Facilitator: Laurie Turnbull MSc, CCLP, Professor, Supply Chain Management - Global, Conestoga College Institute of Technology and Advanced Learning, Kitchener, Ontario
Air Date: May 12, 2021. 12:00 PM - 1:00 PM ET
CMUs: Certified CITT members earn 5 CMUs for their first viewing of this webinar (live or recorded).
Interested in learning why North Americans are so confused about Incoterms?
Canada and the EU are entering a new trade era with The Canada-European Union (EU) Comprehensive Economic and Trade Agreement (CETA), but our largest trading partner, the United States, may be adopting a different approach, one based more on domestic manufacturing than outsourcing.
Although Incoterms have become the recognized standard worldwide for international shipments, North American shippers are often confused when it comes to “shipping terms of sale”, particularly “FOB”. This webinar presents an overview of the “shipping terms of sale” that evolved from the U.S. Uniform Commercial Code (UCC), and have been in widespread use in North America since 1952, and reasons why “FOB” has earned the reputation as the most misused shipping term.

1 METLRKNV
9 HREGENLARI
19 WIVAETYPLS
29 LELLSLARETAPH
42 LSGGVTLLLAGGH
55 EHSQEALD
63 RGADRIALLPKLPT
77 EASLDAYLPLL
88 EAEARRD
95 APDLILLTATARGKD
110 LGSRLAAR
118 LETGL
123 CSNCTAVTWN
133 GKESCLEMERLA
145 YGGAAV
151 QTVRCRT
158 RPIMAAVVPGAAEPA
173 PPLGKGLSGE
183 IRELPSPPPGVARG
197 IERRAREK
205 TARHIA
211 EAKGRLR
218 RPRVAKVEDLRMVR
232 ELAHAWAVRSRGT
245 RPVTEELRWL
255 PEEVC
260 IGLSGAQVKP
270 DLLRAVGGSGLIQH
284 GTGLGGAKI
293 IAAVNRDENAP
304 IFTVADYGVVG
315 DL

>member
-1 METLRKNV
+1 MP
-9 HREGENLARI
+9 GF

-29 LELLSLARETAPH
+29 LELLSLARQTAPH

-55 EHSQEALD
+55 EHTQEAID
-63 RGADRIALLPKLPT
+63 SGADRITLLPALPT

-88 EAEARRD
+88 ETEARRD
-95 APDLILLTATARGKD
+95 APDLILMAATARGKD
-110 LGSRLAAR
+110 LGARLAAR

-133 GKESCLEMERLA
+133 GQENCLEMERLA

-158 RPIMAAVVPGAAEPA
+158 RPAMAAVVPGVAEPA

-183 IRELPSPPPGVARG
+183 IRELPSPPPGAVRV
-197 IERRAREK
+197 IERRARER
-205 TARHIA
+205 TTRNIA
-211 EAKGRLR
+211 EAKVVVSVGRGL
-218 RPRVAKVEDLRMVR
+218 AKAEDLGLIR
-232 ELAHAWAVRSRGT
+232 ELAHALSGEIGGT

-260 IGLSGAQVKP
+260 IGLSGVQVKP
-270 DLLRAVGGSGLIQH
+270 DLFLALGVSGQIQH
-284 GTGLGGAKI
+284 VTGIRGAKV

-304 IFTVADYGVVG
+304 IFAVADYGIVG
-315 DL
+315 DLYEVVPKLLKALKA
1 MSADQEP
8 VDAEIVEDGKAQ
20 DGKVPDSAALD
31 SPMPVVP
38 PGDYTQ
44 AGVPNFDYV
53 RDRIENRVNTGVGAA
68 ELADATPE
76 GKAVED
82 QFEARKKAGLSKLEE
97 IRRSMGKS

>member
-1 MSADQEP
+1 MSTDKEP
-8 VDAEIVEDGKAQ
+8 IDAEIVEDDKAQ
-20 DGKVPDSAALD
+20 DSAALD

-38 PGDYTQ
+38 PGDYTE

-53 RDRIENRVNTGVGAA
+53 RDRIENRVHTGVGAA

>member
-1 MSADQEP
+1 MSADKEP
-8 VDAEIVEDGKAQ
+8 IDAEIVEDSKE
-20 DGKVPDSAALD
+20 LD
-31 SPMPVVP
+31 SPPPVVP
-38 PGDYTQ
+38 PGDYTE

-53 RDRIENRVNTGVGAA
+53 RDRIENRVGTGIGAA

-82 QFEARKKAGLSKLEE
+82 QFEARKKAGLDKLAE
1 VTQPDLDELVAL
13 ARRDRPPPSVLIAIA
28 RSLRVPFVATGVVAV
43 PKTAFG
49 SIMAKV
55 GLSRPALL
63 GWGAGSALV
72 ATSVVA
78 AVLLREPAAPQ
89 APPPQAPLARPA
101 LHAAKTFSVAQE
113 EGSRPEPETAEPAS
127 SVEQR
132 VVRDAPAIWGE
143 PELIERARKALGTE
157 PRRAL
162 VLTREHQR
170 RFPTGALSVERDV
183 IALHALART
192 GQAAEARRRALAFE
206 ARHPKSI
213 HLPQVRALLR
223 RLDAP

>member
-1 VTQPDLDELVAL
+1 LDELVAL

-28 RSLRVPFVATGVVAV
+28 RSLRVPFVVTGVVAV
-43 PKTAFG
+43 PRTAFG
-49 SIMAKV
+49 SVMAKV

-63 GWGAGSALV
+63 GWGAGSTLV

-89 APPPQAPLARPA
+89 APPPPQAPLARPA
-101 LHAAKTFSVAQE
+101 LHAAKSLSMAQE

As we look ahead to more predictability in US-Canada trade relations, we can count on continued Transborder shipping between Canada and the U.S. which, traditionally, has moved under UCC FOB terms rather than Incoterms (even though Transborder shipping is technically international shipping). More than ever, importers and exporters in Canada need to have a clear understanding of the benefits, and drawbacks, of the North American UCC FOB terms, and how they differ from Incoterms.
By attending this hour-long webinar, you'll gain a better understanding of:
Laurie Turnbull MSc, CCLP, Professor, Supply Chain Management - Global, Conestoga College Institute of Technology and Advanced Learning, Kitchener Ontario.
In addition to teaching full time as a Professor in the School of Business at Conestoga College, Laurie has an extensive background in supply chain management including experience in both manufacturing and the transportation industry. He holds a Master’s Degree in Operations & Supply Chain Management, and a CCLP designation as a logistics professional. He is actively involved in supply chain management education with CITT, and was awarded the CITT Award of Excellence in 2014, given to an individual whose career has exemplified innovation in the field of supply chain logistics and who has accumulated many notable achievements. He is a frequent speaker at industry events and a contributing columnist for Canadian Shipper magazine on topical supply chain issues.